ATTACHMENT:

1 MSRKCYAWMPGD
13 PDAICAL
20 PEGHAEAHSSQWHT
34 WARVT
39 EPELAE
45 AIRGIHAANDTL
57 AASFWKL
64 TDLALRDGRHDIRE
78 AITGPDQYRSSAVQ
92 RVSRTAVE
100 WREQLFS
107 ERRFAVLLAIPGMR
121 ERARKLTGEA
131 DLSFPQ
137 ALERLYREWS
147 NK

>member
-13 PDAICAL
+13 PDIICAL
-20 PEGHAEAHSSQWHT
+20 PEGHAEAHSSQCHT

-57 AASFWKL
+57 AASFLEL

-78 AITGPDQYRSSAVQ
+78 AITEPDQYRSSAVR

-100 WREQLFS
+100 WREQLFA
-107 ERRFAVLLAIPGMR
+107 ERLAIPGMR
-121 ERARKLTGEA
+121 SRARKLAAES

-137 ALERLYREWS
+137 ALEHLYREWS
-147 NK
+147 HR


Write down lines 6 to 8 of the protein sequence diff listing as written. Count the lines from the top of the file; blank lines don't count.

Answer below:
45 AIRGIHAANDTL
57 AASFWKL
64 TDLALRDGRHDIRE